Blog
About

  • Record: found
  • Abstract: found
  • Article: found
Is Open Access

Collaboration in an Open Data eScience: A Case Study of Sloan Digital Sky Survey

Preprint

Read this article at

Bookmark
      There is no author summary for this article yet. Authors can add summaries to their articles on ScienceOpen to make them more accessible to a non-specialist audience.

      Abstract

      Current science and technology has produced more and more publically accessible scientific data. However, little is known about how the open data trend impacts a scientific community, specifically in terms of its collaboration behaviors. This paper aims to enhance our understanding of the dynamics of scientific collaboration in the open data eScience environment via a case study of co-author networks of an active and highly cited open data project, called Sloan Digital Sky Survey. We visualized the co-authoring networks and measured their properties over time at three levels: author, institution, and country levels. We compared these measurements to a random network model and also compared results across the three levels. The study found that 1) the collaboration networks of the SDSS community transformed from random networks to small-world networks; 2) the number of author-level collaboration instances has not changed much over time, while the number of collaboration instances at the other two levels has increased over time; 3) pairwise institutional collaboration become common in recent years. The open data trend may have both positive and negative impacts on scientific collaboration.

      Related collections

      Most cited references 17

      • Record: found
      • Abstract: found
      • Article: not found

      Collective dynamics of 'small-world' networks.

      Networks of coupled dynamical systems have been used to model biological oscillators, Josephson junction arrays, excitable media, neural networks, spatial games, genetic control networks and many other self-organizing systems. Ordinarily, the connection topology is assumed to be either completely regular or completely random. But many biological, technological and social networks lie somewhere between these two extremes. Here we explore simple models of networks that can be tuned through this middle ground: regular networks 'rewired' to introduce increasing amounts of disorder. We find that these systems can be highly clustered, like regular lattices, yet have small characteristic path lengths, like random graphs. We call them 'small-world' networks, by analogy with the small-world phenomenon (popularly known as six degrees of separation. The neural network of the worm Caenorhabditis elegans, the power grid of the western United States, and the collaboration graph of film actors are shown to be small-world networks. Models of dynamical systems with small-world coupling display enhanced signal-propagation speed, computational power, and synchronizability. In particular, infectious diseases spread more easily in small-world networks than in regular lattices.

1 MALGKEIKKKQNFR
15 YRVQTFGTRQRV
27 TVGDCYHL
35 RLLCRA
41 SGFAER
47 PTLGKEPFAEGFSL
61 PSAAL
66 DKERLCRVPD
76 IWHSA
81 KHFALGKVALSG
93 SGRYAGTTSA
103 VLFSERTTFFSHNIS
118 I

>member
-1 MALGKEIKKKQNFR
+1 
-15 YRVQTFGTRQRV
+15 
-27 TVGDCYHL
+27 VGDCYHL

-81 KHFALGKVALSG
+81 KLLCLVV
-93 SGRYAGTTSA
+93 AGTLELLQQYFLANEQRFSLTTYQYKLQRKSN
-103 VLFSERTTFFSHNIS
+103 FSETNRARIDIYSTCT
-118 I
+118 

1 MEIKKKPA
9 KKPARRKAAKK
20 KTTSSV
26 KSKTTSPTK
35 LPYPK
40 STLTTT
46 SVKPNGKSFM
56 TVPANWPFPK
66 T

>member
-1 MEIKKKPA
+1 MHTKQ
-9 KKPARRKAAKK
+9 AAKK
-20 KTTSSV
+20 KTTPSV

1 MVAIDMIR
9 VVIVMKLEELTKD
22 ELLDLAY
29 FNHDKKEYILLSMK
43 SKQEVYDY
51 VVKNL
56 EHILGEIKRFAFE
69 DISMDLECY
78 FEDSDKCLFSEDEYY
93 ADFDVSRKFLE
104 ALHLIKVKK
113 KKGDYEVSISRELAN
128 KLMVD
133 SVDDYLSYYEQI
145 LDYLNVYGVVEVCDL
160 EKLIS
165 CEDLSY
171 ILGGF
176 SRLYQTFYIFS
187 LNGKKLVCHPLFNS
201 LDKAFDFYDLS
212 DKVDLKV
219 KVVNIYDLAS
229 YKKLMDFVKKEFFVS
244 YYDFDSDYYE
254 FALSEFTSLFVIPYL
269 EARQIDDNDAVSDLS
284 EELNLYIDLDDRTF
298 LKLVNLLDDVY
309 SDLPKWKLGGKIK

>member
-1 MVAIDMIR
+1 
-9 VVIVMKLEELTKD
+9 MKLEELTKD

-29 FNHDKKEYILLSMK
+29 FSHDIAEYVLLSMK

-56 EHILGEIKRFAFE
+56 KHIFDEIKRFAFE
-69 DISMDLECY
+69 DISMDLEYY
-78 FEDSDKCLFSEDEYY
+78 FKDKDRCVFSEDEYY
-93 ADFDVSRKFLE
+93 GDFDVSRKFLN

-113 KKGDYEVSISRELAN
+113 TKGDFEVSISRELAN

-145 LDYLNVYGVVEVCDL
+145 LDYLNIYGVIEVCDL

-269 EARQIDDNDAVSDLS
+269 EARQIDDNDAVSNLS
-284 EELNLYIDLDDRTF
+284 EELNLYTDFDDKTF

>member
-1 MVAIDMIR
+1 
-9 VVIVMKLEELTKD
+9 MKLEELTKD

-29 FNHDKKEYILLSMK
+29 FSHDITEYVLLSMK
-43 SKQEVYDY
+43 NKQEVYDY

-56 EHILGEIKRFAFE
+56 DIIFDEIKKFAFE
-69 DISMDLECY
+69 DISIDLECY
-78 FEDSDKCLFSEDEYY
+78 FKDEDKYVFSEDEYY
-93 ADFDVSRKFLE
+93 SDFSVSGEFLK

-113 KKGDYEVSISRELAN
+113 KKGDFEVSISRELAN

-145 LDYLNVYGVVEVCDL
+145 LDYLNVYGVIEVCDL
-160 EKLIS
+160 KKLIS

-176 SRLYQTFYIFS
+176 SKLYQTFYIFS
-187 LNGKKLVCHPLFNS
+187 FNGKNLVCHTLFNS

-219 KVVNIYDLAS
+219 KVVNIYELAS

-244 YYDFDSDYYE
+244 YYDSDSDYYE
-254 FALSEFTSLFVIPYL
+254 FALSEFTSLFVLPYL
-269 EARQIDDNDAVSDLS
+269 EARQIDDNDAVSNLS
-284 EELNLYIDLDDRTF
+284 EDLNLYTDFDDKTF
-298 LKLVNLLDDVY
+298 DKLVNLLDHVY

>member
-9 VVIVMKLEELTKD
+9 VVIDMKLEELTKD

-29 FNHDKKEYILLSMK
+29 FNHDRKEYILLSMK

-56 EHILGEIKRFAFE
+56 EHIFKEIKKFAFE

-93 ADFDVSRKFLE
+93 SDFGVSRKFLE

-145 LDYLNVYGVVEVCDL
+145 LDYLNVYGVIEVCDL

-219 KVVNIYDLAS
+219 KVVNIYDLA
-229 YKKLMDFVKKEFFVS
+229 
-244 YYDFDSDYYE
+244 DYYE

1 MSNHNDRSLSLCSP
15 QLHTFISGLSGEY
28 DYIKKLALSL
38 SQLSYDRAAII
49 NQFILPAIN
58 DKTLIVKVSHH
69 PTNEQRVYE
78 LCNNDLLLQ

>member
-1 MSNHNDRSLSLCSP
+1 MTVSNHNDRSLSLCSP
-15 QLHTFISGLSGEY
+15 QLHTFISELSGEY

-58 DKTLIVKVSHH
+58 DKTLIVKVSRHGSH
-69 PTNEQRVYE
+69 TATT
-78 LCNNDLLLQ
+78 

Bookmark
        • Record: found
        • Abstract: found
        • Article: found
        Is Open Access

        Emergence of scaling in random networks

        Systems as diverse as genetic networks or the world wide web are best described as networks with complex topology. A common property of many large networks is that the vertex connectivities follow a scale-free power-law distribution. This feature is found to be a consequence of the two generic mechanisms that networks expand continuously by the addition of new vertices, and new vertices attach preferentially to already well connected sites. A model based on these two ingredients reproduces the observed stationary scale-free distributions, indicating that the development of large networks is governed by robust self-organizing phenomena that go beyond the particulars of the individual systems.
          Bookmark
          • Record: found
          • Abstract: found
          • Article: not found

          Coauthorship networks and patterns of scientific collaboration.

           Aaron Newman (2004)
          By using data from three bibliographic databases in biology, physics, and mathematics, respectively, networks are constructed in which the nodes are scientists, and two scientists are connected if they have coauthored a paper. We use these networks to answer a broad variety of questions about collaboration patterns, such as the numbers of papers authors write, how many people they write them with, what the typical distance between scientists is through the network, and how patterns of collaboration vary between subjects and over time. We also summarize a number of recent results by other authors on coauthorship patterns.
            Bookmark

            Author and article information

            Journal
            1001.3663

            Information & Library science

            Comments

            Comment on this article